Both parties consented to the certification of the two questions, and neither claims that we do not have jurisdiction. Nonetheless, we have long held that this Court will make an independent determination of whether the matters brought before it lie within its jurisdiction. Justice Haymond, writing for this Court in Delardas v. Morgantown Water Commission, 148 W.Va. 318, 321, 134 S.E.2d 889, 890 (1964), made this statement: "Though not raised by any of the parties to this controversy, the question, being jurisdictional in character, will be considered by this Court on its own motion at any time during the pendency of the controversy." (Citations omitted).

Turning to the substantive issue of whether we have jurisdiction to consider a certification in a criminal case under W.Va.Code, 58-5-2, we have touched on this question in several cases. For example, in State v. Bailey, 154 W.Va. 25, 173 S.E.2d 173 (1970), we discussed generally our appellate jurisdiction in criminal cases. There, the State sought, by way of a writ of error, to appeal the trial court's ruling that the defendant's confession was inadmissible. We began by noting that the threshold question was whether this Court had jurisdiction to consider the appeal and stated: "The principle is well established that the jurisdiction of this Court, original as well as appellate, is conferred by and is derived wholly from the Constitution and the statutes of this State enacted in pursuance of the Constitution." 154 W.Va. at 28, 173 S.E.2d at 175. (Citations omitted).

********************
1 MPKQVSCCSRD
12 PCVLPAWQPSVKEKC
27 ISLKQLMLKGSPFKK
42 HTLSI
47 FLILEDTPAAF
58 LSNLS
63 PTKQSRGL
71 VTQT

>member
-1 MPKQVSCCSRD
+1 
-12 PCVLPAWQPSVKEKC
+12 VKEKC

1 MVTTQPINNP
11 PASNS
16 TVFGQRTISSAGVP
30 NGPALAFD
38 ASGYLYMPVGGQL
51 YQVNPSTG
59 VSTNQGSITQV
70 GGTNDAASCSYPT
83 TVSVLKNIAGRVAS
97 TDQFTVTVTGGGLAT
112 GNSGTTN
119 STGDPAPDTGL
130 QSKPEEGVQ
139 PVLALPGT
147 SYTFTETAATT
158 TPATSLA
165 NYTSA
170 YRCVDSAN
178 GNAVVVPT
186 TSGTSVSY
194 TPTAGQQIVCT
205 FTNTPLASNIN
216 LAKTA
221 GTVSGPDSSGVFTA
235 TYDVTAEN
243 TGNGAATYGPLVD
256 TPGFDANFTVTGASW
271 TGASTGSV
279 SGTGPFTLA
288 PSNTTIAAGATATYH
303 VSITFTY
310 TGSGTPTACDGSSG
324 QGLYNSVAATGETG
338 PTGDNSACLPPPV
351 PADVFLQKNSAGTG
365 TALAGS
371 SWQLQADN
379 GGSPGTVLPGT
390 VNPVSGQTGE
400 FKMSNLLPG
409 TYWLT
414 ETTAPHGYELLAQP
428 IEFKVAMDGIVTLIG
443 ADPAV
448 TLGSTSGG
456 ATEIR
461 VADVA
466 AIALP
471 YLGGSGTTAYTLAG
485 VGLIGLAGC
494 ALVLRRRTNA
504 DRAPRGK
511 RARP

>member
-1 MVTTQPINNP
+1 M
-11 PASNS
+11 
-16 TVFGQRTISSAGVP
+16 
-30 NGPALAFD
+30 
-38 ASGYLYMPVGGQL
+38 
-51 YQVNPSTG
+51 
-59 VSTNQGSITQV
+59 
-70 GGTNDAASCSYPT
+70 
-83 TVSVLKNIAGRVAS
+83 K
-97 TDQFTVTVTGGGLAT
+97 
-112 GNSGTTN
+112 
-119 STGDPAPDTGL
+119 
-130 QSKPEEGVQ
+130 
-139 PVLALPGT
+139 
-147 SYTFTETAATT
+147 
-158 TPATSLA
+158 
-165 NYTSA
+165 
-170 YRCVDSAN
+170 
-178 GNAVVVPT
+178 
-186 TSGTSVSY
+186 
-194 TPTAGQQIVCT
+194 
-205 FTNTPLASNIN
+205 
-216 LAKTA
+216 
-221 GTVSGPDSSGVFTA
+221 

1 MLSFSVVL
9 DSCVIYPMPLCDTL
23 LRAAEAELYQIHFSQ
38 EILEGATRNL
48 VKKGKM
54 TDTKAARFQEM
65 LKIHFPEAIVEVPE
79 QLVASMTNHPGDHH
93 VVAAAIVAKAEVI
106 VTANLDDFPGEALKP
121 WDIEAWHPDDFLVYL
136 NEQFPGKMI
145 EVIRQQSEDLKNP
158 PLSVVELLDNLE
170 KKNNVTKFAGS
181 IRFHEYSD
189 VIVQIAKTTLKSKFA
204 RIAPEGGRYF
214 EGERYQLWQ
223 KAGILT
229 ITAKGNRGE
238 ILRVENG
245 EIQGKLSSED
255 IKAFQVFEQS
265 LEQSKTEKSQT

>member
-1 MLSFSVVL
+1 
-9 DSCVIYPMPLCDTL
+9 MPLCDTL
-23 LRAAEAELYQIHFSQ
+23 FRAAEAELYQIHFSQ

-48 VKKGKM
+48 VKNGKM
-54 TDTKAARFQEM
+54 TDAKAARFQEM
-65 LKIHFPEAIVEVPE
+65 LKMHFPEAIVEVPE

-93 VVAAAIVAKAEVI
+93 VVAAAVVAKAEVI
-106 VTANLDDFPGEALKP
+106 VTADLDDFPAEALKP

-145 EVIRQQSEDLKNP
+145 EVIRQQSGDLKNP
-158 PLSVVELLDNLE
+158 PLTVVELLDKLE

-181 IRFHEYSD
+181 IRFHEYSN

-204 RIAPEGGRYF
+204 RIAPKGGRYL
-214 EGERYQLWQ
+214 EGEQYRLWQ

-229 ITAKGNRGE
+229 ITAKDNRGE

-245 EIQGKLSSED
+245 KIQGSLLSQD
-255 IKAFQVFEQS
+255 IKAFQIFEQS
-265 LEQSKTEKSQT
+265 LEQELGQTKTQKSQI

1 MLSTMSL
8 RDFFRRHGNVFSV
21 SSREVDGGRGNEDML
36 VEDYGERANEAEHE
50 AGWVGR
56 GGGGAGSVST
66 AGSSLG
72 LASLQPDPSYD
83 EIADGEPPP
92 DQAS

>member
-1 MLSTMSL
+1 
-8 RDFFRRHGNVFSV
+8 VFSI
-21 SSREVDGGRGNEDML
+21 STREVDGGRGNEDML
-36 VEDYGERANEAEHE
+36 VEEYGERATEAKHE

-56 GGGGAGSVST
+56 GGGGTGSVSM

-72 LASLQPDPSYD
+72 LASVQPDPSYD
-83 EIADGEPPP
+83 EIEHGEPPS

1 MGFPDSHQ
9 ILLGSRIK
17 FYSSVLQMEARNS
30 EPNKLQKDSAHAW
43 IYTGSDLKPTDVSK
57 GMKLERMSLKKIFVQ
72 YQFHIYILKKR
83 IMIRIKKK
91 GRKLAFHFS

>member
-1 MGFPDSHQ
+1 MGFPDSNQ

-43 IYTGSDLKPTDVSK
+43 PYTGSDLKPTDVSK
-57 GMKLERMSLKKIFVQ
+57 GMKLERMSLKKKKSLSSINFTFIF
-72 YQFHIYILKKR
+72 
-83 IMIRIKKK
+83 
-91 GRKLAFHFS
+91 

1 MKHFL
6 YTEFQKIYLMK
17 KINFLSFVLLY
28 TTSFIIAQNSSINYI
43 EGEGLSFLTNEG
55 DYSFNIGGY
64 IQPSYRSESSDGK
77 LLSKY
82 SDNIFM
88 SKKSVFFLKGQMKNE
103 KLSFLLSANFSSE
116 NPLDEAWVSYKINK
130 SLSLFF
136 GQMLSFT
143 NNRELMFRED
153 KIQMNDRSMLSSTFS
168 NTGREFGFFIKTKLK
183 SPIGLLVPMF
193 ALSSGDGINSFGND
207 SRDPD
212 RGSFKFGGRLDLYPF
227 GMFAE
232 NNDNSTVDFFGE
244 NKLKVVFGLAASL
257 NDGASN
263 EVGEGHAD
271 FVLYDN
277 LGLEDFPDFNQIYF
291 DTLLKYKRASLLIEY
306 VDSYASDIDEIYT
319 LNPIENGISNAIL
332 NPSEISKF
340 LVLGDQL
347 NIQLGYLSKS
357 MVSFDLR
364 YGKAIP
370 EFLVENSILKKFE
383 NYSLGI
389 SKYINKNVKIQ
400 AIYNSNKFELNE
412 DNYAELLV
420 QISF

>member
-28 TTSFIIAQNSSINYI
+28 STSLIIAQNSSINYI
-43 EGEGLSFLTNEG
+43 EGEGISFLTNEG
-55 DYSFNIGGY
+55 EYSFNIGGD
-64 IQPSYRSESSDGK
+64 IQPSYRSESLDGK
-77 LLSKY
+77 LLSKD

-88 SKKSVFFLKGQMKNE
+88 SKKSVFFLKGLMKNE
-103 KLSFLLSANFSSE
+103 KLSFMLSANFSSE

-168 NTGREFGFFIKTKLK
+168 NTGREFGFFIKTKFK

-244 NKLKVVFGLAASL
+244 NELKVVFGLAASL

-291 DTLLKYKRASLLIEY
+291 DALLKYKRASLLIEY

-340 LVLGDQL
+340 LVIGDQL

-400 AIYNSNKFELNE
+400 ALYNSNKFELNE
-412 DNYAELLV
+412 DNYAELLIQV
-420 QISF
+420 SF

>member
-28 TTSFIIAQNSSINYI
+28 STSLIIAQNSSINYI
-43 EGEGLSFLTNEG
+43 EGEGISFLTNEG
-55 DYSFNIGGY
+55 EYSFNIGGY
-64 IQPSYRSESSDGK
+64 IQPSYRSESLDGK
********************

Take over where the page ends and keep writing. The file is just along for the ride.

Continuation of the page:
Page 810

[188 W.Va. 88] We then analyzed Article VIII, Section 3 of our Constitution, which relates to the jurisdiction of this Court, as well as W.Va.Code, 51-1-3 (1923). 4 We concluded that neither of these sources authorized the State to use a writ of error in a criminal appeal:

"To apply that provision to the State, as well as the defendant, would give it the clearly unintended, unauthorized and absurd effect of affording the State an appeal in every case, whether the defendant was acquitted or convicted, and would render it violative of Article VIII, Section 5 of the Constitution of this State that no person shall be twice put in jeopardy of life or liberty for the same offense." 154 W.Va. at 31, 173 S.E.2d at 176.

We further recognized in Bailey the State's limited right of appeal conferred by W.Va.Code, 58-5-30 (1923), but found it unavailing:

"It is equally clear that the provisions of Section 30, Article 5, Chapter 58, Code, 1931, relate only to a writ of error upon application of the State by the attorney general or the prosecuting attorney to secure a review of a judgment or an order of a circuit court by which an indictment or a warrant in a criminal case has been held to be bad or insufficient and that they do not apply to an order of a circuit court suppressing evidence sought to be introduced upon the trial of an indictment in a criminal case." 154 W.Va. at 31-32, 173 S.E.2d at 177.

More directly on point is State v. De Spain, 139 W.Va. 854, 81 S.E.2d 914 (1954), where the circuit court certified a question under W.Va.Code, 58-5-2, asking whether it had ruled correctly in refusing to quash a search warrant. We rejected the certification on the basis that this Code section was inapplicable, stating in the Syllabus:

"The action of a trial court in overruling a motion to quash a search warrant cannot be certified to this Court under the provisions of Code, 58-5-2, inasmuch as a search warrant is not a summons, return of service, or pleading within the meaning of that section."